Wednesday, September 13, 2006

Shooting the messenger?

Has the government completely set its eyes on the media? Shooting the messenger would never solve the problems in this country.

The National Union of Journalists of the Philippines recently came out with this statement.

NUJP on Mike Arroyo's libel suits and Gonzalez's order to investigate Arlyn de la Cruz

The shotgun libel suits filed by First Gentleman Jose Miguel Arroyo against the Tulfo brothers and practically the entire editorial staff of the Philippine Daily Inquirer and Bandera, and the order of Justice Secretary Raul Gonzalez to the National Bureau of Investigation to determine any possible criminal liability Arlyn de la Cruz may bear for her article on the "security test" conducted by an anti-terrorism expert, prove that it is not just bullets and threats journalists have to contend with in the continuing struggle to bring the truth as best as they can to the people.

Indeed, libel suits have had a long and ignominious history of being used in this country by those who seek to prevent the press from delving into and exposing their dark deeds.

As the International Federation of Journalists so aptly pointed out, the resort to libel cases has gone "out of control," not only by the outrageous claims plaintiffs often lodge but, even more so, by who file them.

In fact, the IFJ has held up Mr. Arroyo and his propensity for filing libel suits against those he does not agree with as the epitome of what it described as "attempts to control and censor what journalists are able to report on, by manipulating outdated laws" in a "deliberate attempt to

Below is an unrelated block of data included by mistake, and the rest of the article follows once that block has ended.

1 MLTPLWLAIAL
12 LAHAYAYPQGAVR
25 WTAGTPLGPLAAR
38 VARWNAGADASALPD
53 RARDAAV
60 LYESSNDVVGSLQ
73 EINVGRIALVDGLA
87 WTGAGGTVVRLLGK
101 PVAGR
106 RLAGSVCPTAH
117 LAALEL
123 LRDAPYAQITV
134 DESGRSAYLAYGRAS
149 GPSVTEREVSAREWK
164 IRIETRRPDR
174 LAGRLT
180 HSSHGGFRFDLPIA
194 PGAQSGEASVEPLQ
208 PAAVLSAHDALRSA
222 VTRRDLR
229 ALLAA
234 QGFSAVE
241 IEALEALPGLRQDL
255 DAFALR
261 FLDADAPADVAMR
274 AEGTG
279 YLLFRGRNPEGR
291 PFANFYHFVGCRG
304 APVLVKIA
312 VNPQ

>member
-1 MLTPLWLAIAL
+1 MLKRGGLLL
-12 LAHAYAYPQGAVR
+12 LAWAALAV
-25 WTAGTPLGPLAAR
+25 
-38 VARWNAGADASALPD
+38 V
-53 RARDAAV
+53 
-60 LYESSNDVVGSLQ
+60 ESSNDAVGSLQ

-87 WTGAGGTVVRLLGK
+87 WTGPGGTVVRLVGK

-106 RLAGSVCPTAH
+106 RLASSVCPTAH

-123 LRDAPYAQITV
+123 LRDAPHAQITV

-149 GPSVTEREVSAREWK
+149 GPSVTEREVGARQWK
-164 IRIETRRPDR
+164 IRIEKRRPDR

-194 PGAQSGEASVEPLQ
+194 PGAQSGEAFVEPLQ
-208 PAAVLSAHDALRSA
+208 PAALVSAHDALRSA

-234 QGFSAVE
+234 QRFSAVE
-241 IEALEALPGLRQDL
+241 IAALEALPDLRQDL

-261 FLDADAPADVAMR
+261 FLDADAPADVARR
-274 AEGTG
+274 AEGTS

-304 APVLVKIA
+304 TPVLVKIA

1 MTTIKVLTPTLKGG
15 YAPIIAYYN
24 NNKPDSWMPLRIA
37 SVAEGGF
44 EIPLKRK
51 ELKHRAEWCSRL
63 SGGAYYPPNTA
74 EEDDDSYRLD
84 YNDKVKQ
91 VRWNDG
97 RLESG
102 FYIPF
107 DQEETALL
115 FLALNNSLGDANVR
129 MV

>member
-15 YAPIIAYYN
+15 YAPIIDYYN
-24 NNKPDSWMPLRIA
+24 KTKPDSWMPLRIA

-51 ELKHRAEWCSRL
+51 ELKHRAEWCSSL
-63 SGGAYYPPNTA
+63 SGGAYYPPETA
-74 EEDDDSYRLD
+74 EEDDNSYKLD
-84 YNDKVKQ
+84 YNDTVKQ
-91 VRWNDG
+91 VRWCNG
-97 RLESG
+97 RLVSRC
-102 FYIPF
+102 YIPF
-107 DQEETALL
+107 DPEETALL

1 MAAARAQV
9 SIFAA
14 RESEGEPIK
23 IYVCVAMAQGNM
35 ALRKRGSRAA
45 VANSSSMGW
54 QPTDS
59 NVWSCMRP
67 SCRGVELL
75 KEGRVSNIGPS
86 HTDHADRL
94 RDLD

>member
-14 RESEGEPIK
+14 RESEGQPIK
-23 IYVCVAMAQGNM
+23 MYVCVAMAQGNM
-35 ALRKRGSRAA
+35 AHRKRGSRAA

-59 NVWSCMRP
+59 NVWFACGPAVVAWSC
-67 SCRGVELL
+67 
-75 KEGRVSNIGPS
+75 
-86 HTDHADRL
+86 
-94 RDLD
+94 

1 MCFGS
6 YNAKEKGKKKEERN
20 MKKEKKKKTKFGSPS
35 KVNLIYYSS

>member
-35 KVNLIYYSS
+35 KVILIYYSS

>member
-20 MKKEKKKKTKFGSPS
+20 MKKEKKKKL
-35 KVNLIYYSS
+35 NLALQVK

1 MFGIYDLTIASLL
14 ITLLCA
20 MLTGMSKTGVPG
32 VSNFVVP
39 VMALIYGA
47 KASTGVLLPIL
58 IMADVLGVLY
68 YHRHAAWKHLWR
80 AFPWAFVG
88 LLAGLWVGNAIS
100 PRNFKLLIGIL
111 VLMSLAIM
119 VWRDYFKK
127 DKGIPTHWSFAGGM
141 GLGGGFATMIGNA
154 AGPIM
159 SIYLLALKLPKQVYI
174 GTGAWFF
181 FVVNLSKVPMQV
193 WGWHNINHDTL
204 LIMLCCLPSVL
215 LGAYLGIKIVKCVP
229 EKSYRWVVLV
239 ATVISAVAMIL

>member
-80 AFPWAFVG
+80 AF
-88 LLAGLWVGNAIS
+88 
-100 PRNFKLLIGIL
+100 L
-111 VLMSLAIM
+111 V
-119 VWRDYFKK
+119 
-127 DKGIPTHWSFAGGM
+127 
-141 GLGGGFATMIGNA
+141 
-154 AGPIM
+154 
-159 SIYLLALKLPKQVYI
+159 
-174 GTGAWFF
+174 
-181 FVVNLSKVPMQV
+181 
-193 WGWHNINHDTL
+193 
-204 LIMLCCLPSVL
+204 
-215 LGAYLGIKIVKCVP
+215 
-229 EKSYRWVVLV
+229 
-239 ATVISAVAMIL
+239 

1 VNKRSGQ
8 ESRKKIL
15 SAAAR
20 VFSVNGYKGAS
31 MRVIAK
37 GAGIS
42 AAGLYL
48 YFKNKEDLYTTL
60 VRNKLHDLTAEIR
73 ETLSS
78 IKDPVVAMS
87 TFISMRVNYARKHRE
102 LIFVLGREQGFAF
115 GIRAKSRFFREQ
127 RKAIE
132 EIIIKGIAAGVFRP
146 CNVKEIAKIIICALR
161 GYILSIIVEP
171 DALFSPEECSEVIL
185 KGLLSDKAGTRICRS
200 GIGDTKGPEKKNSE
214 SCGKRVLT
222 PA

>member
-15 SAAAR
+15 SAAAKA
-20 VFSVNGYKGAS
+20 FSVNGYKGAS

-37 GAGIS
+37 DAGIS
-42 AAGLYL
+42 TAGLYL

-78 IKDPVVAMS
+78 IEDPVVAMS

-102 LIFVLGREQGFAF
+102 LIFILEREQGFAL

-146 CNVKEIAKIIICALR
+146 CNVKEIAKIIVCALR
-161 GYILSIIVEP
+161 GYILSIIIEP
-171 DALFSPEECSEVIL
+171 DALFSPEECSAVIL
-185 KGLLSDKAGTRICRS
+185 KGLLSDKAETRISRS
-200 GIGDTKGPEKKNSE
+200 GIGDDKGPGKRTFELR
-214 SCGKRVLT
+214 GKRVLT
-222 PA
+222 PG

undermine press freedom in the Philippines."

We do not begrudge Mr. Arroyo's plaint that he is only out to defend his rights. But, we ask, since when have the Philippine media ever begrudged him or anyone in his position of awesome power and influence the right to respond to allegations he deems undeserved?

And lest we forget, is this not the same Mr. Arroyo who, while seeking to ingratiate himself with one of the country's oldest press clubs, practically justified the murders of journalists by lashing out at media "irresponsibility" and held up the case of Klein Cantoneros as an example of what supposed miscreants in our ranks stood to reap even as our colleague was still vainly fighting for his life?

But then again, can we, should we, expect any better from a dispensation whose justice department is headed by someone whose idea of responding to unwelcome news – particularly of official ineptness and malfeasance – is to shoot the messenger?

(Arlyn de la Cruz's photo from

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